ORLANDO, Fla. (AP) — After she drove her minivan into the crashing waves of the Atlantic Ocean, authorities say a pregnant South Carolina woman tried to call off bystanders hustling to rescue her three screaming children from the water that was rushing in through the windows.
Ebony Wilkerson, who was charged with attempted murder Friday, said "everyone was OK" and left the van with her children inside, an affidavit said. The bystanders and beach safety officers, paying no mind to her urgings, pulled the two girls and a boy, ages 3, 9 and 10, through the windows Tuesday on Daytona Beach.
Later, Wilkerson denied trying to hurt her children, telling investigators she was driving too close to the water, "and the waves pulled her in," according to the charging affidavit.
Her children told investigators another story.
"Mom tried to kill us," they told detectives, according to the document. "Mom is crazy."
Volusia County Sheriff Ben Johnson said the 32-year-old Wilkerson of North Charleston has been charged with three counts each of first-degree attempted murder and child abuse. She was in the custody of the sheriff's office after being hospitalized for a mental evaluation since dunking the van into the surf.
The children told authorities they had come to Florida from South Carolina earlier in the week to escape their father. They described a history of violence between their parents, and they said their mother had been "acting crazy and speaking to Jesus" since they had come to stay with Wilkerson's sister in Daytona Beach.
The sister, Jessica Harrell, didn't return a phone call from The Associated Press, but she expressed her concerns about Wilkerson's mental health to a 911 dispatcher only hours before the minivan ended up in the ocean.
The children said that while driving south on the beach, their mother pointed at the ocean, locked the doors, rolled up the electric windows and then jerked the steering wheel, sending the minivan into the waves.
One of the children asked her what she was doing, and she said: "'I am keeping us all safe,'" according to the affidavit. The boy tried to wrestle the steering wheel away from Wilkerson.
"She told them to close their eyes and go to sleep. She was trying to take them to a better place," Johnson said at a news conference.
A child also lowered the windows and the siblings yelled for help, attracting the bystanders.
"I've got to do this," Wilkerson told bystander Stacy Robinson as he attempted to intervene, according to the affidavit.
One of the rescuers, Tim Tesseneer, said Wilkerson's eyes were wide open and she looked "possessed." Wilkerson tried to prevent a beach safety officer from entering the vehicle to rescue the toddler who was the last to be removed from the minivan, Tesseneer told detectives. The children are with the Department of Children and Families.
Harrell told the dispatcher she had tried to take her sister to a hospital the day before the minivan ended up in the surf but Wilkerson had checked herself out. She said Wilkerson had been abused by her husband and that police should check on her.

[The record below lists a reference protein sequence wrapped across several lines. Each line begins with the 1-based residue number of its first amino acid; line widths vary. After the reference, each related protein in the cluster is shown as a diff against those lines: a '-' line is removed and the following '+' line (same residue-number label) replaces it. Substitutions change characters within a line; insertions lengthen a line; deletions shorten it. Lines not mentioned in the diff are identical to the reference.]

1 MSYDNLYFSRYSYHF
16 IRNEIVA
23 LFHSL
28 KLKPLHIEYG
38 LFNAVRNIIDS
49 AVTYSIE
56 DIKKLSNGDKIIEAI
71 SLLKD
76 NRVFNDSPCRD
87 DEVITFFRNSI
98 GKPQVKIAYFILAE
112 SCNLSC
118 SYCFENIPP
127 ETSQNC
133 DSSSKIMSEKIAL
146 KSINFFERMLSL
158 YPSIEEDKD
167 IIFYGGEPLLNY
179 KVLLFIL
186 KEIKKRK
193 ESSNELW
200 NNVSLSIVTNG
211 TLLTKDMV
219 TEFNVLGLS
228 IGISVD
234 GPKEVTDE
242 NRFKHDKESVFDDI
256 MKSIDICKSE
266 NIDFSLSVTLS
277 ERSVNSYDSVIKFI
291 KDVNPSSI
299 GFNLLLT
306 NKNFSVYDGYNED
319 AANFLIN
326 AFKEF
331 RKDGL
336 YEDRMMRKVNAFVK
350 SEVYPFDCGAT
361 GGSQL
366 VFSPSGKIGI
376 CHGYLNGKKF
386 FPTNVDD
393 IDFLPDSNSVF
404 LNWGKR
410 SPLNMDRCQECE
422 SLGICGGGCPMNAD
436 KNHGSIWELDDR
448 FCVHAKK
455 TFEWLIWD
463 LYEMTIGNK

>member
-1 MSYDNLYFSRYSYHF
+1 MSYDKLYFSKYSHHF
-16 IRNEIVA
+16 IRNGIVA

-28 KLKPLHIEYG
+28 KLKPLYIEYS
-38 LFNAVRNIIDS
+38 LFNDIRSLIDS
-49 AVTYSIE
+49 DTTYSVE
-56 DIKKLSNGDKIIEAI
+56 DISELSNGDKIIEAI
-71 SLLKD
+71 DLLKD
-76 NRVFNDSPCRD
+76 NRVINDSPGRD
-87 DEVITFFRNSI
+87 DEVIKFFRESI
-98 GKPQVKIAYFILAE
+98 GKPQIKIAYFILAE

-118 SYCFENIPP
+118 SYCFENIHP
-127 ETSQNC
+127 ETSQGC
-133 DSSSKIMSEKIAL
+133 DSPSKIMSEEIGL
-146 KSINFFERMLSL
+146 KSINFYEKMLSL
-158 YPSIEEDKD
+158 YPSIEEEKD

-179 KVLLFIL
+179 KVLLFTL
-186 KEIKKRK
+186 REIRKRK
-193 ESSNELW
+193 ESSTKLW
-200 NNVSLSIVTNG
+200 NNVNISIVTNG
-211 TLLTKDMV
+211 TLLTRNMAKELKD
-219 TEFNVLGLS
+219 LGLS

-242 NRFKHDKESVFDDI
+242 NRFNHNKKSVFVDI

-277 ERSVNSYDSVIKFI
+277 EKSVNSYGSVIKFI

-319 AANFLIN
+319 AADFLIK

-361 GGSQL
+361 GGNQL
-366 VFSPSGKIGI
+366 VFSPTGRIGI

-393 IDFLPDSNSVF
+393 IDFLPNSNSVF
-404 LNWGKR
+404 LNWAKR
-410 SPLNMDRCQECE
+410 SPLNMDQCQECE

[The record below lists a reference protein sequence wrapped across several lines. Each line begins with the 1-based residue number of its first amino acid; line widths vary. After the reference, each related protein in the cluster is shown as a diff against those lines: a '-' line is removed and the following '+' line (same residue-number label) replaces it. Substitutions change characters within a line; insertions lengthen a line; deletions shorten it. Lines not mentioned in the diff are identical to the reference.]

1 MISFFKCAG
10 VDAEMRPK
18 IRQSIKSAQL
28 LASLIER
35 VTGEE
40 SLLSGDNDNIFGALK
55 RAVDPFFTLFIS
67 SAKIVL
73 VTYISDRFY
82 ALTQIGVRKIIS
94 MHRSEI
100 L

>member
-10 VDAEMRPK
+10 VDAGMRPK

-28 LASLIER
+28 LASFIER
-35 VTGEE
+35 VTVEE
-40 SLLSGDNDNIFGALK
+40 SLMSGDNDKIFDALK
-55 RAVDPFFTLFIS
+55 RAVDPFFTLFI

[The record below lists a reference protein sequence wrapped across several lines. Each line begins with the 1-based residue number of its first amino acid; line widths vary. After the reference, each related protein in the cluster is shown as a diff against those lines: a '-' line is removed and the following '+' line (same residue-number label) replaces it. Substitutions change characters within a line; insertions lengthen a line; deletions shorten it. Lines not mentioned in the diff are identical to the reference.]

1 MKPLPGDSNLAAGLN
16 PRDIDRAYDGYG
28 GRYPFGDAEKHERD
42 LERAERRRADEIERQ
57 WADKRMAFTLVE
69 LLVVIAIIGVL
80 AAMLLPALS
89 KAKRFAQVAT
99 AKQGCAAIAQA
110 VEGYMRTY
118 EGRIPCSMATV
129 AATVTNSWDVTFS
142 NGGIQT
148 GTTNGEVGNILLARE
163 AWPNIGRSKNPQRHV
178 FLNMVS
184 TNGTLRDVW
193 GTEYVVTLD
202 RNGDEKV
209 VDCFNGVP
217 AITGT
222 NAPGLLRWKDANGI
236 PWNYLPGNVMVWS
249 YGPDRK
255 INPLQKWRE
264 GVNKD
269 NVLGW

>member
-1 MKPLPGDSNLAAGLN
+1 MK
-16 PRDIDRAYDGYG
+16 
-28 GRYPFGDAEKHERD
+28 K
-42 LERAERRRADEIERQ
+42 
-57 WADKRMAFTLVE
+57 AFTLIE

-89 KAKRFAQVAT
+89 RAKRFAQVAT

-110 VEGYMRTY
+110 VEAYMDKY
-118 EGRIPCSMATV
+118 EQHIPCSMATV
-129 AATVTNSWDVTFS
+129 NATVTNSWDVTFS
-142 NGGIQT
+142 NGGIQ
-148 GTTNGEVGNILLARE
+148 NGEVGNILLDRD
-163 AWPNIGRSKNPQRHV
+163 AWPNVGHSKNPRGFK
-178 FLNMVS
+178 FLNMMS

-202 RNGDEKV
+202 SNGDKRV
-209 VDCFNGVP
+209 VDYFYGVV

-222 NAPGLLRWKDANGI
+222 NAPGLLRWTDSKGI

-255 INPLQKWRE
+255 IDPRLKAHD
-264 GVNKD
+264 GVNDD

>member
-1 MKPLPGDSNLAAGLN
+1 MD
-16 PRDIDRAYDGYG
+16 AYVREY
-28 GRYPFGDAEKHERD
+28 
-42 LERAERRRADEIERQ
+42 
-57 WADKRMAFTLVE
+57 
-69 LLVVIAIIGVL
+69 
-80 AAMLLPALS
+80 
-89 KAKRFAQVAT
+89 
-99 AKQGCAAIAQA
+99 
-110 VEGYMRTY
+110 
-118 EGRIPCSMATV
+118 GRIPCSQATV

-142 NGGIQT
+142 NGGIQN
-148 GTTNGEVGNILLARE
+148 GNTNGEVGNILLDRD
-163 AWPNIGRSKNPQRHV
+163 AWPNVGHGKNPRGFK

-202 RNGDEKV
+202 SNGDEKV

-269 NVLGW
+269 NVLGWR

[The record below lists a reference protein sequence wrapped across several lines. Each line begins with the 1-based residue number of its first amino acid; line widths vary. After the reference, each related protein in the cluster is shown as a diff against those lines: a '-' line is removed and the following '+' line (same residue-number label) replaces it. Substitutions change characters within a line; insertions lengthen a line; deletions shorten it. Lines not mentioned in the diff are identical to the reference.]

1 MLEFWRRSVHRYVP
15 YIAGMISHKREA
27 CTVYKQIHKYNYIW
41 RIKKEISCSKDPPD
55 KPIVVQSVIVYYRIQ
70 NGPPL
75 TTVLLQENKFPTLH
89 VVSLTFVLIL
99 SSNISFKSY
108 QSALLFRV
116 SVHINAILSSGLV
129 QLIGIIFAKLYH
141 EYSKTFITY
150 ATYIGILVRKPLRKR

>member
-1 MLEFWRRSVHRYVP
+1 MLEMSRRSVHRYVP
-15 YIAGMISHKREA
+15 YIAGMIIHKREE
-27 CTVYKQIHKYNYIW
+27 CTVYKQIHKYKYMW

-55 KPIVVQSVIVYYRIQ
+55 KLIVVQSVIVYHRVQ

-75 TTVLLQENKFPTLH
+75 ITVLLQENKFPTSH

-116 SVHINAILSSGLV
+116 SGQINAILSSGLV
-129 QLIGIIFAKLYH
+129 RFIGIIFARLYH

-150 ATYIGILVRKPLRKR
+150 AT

"She's getting a little bit better, but she's still not all there," Harrell said.
Two days before what happened on the beach, Wilkerson told North Charleston police that she was in a violent altercation with her husband of 14 years at a hotel room in Myrtle Beach and gone to a hospital for treatment, according to an incident report. She also told police that after she packed up the car and kids at their apartment, her husband made a motion as if he was going to grab her, but she got into the car before he could, the report said.
She then went to Wal-Mart to cash in some coins so she'd have money for the trip. She reported that she felt a man was staring at her and followed her at the store and to the North Charleston City Hall where police were called. Officers said they gave her a form for a protective order and she refused being taken to a shelter since she was going to Florida.
Myrtle Beach police say they are investigating what happened at the hotel but no charges were filed. Phone numbers for Wilkerson's husband were disconnected.
Harrell told the dispatcher that Wilkerson was "talking about Jesus and how there are demons in my house and how I'm trying to control her but I'm trying to keep them safe."
Harrell said she had taken Wilkerson's car keys away but her sister had found another set and driven off with the children.
After the call to dispatch, Daytona Beach officers stopped Wilkerson's black Honda Odyssey and she expressed fear that her husband would be coming to Florida to harm her and her children.
The children were sitting quietly, smiling, and showed no signs of distress, the police report said.
"It was clear during my conversation that Wilkerson was suffering from some form of mental illness, but she was lucid," the Daytona Beach police officer said in the report.
Associated Press writer Tom Foreman Jr. in Charlotte, N.C., contributed to this report.